Amazon Clinic Serves Up Message-Based Healthcare For Some Common Conditions

Amazon is attempting a second venture into health and medical services with its new telehealth service, dubbed "Amazon Clinic." This endeavor rolls out on the coattails of news that the retail giant will lay off thousands and is sunsetting Amazon Care — its underwhelming attempt at providing urgent and primary care services — at the end of this year.

Despite this turbulence, the Clinic service is available as of today. It uses message-based communications to connect users and providers for treatment of over 20 simple and common conditions, such as acne, dandruff, erectile dysfunction, smoking cessation, heartburn, allergies, genital herpes, UTIs, and hair loss. Birth control is available through Amazon Clinic, too, but only pill prescriptions — the clinicians can't advise on implants or IUDs.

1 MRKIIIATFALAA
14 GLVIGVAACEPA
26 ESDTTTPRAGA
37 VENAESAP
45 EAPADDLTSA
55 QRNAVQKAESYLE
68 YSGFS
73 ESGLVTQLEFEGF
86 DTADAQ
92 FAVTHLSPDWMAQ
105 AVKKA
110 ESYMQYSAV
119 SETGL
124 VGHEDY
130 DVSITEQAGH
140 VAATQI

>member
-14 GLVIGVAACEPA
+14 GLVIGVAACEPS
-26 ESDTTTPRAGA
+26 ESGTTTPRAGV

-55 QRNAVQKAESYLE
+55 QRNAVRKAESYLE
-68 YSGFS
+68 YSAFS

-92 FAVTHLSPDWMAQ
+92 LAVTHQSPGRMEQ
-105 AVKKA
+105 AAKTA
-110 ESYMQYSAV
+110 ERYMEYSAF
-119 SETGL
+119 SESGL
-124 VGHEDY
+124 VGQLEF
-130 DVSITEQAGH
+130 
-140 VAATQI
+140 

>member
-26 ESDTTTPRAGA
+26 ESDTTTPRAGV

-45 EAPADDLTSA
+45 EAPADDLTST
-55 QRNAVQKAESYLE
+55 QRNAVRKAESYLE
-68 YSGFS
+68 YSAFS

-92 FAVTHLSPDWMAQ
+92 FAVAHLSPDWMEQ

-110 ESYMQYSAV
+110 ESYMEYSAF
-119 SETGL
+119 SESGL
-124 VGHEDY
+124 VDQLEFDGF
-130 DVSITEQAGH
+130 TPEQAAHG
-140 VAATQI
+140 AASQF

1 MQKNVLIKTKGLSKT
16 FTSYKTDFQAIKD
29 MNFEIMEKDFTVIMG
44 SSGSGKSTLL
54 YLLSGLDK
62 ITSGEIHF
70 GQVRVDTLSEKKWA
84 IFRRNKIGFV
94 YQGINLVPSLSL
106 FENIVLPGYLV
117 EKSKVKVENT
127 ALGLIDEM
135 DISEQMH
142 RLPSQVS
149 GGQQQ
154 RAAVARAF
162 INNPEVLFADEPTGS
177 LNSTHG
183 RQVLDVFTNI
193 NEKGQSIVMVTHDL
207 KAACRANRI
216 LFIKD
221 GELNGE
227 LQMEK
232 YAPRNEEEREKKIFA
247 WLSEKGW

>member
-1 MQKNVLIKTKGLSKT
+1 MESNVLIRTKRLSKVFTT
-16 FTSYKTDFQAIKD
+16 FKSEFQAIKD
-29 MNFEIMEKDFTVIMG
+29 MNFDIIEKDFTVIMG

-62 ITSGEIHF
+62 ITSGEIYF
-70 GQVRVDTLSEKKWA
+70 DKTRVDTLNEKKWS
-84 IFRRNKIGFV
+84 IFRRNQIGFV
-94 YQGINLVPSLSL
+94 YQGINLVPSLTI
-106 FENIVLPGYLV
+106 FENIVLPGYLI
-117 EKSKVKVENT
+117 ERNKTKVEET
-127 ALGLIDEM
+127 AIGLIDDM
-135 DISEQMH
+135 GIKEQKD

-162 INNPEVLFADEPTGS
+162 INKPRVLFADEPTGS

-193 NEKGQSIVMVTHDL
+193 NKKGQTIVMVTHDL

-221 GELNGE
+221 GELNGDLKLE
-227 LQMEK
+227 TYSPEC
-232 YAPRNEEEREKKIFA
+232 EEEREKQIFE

According to Amazon, patients first fill out a questionnaire and upload pictures if necessary. They are then prompted to choose a clinic based on price, services offered, and provider profiles. The providers are always based in the United States, Amazon says, and will communicate via messaging — no video or phone chats necessary — to set up a treatment and prescription plan.

Basic health services for a flat fee

While Amazon Clinic doesn't accept any health insurance right now, FSA and HSA accounts can be used to pay the flat fee for the clinic's services. A report in The Verge says that Amazon Clinic services cost as much or less than the average copay. 

Patients can message the clinic for any necessary follow-ups or questions for two weeks after the initial treatment plan for no additional cost, Amazon says. Prices will vary for each online clinic and treatment, and while patients can fill their prescriptions through Amazon Pharmacy, those medications are not included in the cost. 

Patients can also renew medications for preexisting conditions like migraines, high blood pressure, and asthma, but certain preexisting conditions — genital herpes, eczema, and rosacea — will require a prior diagnosis, Amazon says. 

Amazon states that its Amazon Clinic service "isn't intended" for people that qualify for state or federal medical insurance.